Luke 2:8-9. “In that region there were shepherds living in the fields, keeping watch over their flock by night. Then an angel of the Lord stood before them, and the glory of the Lord shone around them…” According to the writer of the book of Luke, the shepherds listened to the angels and then ran to tell others.
In the Old Testament, owning sheep was a sign of wealth and status. My guess is, however, that the people who “kept watch over the flock” in the Gospel of Luke were not the sheep’s owners. They were hired hands and were men of very low status. In biblical times and throughout history, those charged with tending sheep in the pastures were often the young or people who preferred to be left alone. Frequently shepherds were viewed as strange or even perverted–people who liked the company of sheep over people. They almost surely didn’t smell very good. After all, they were “living in the fields.” They spent most of their time in the hills with the sheep with no shower or laundry facilities.
I am puzzled that God chose shepherds to be the first to know about the birth of his Son.
Why would God choose them to be the first ones to hear of the Christ child’s birth? Certainly shepherds weren’t chosen because they had a great deal of credibility in the community. Surely many to whom they told the story of angels appearing in the sky simply shook their heads and said, “These guys have been spending too much time alone with the sheep! They have been tipping the wineskins a little too much!”
Wouldn’t it have made more sense for the angels to appear to the innkeeper who gave Mary and Joseph shelter? He was probably a respected businessman and community member. Surely the scribes and Pharisees would have had even more credibility. Wouldn’t they, as leaders of the church, be the logical ones to be told the good news?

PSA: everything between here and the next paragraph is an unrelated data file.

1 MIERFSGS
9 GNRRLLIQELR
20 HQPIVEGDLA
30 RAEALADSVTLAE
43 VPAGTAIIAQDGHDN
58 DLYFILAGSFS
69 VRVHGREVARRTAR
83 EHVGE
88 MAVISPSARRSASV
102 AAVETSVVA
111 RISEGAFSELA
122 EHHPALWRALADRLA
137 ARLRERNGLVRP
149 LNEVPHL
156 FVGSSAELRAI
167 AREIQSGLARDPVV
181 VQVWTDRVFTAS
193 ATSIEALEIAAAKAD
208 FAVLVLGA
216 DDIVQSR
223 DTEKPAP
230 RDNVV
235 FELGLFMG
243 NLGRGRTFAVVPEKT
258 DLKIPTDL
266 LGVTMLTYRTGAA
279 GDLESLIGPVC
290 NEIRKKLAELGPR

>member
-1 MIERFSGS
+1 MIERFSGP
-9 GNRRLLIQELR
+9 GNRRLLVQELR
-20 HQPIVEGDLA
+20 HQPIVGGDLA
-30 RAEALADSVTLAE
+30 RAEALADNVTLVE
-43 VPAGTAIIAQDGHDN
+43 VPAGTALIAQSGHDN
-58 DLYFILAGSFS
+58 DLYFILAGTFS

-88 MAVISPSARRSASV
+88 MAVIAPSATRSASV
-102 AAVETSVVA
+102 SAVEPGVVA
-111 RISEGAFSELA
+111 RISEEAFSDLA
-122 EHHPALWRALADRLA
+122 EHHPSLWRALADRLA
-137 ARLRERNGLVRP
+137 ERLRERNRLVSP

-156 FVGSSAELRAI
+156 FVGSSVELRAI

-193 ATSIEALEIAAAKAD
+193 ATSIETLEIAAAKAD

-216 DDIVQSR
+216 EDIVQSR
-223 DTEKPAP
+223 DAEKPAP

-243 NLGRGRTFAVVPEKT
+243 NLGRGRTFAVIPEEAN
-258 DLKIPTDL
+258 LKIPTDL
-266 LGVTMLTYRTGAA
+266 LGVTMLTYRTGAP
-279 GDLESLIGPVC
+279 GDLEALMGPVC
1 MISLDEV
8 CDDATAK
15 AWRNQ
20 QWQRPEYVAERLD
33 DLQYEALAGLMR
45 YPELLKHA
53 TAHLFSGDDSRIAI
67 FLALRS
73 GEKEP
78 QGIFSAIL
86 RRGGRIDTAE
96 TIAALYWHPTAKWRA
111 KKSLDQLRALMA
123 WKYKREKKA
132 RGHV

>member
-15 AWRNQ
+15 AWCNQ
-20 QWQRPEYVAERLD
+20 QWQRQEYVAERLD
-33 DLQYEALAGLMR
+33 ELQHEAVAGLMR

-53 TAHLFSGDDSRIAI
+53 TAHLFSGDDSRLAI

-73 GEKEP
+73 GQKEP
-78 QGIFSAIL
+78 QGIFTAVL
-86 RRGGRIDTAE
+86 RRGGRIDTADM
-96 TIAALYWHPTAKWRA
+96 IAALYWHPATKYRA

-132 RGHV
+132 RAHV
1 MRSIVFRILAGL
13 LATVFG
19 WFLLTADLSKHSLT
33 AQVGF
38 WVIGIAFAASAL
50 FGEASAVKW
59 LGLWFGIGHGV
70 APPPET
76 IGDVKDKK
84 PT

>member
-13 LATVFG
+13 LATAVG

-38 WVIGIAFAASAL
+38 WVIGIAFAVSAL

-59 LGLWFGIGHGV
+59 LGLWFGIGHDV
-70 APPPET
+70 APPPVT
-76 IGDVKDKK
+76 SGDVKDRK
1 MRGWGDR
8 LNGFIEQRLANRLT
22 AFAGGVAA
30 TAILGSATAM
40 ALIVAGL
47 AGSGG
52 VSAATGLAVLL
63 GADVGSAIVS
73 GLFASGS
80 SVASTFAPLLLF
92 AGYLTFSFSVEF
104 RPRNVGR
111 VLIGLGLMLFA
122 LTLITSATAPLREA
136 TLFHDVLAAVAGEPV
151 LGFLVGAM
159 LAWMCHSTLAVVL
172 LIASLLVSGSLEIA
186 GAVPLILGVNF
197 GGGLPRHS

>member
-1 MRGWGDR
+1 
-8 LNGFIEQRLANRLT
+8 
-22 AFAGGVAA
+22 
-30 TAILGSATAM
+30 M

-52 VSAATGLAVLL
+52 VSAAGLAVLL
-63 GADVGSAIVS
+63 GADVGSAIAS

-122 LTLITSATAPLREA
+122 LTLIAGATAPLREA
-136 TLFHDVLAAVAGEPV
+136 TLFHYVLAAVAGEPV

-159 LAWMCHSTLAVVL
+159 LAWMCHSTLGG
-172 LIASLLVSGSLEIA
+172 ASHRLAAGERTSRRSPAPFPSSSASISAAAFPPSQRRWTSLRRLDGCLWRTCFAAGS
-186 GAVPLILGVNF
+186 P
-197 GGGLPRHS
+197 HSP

But then again, would they have been able to see the angels?
Perhaps the shepherds, those people who lived in the fields, were more open to wonder. They were, after all, the ones who felt the cold of the night as they looked up at the myriad of stars from their beds. They saw the sun rise in splendor each morning. They lived where the birds sang before daybreak. They were the ones who experienced the miracle of the birth of lambs, the low murmuring of ewes as they licked their babies dry and the joyous dance of lambs on a warm spring day. They did not work by the hands on a clock or measure success in status or dollars earned, but in the health and well-being of another of God’s creatures. Did their simple, solitary existence and closeness to the sheep and to nature make them more able to see the angels? Is it possible the angels appeared to others and they shook their heads and said, “I must have imagined that. If I tell anyone what I just saw, they will say that I am being irrational and crazy. Telling others will jeopardize my job. It could hurt my business.”
I can’t help but wonder, if Jesus were born in the twenty-first century, to whom would the angels appear? Would I be willing to see the angels and to hear their music? Would I recognize the wonder in what they said? Would I dare to tell anyone what I had seen?
Merry Christmas. May we allow ourselves to see the angels and to hear them singing.
Copyright © 2014 Janet Jacobson and Sustaining the Northern Plains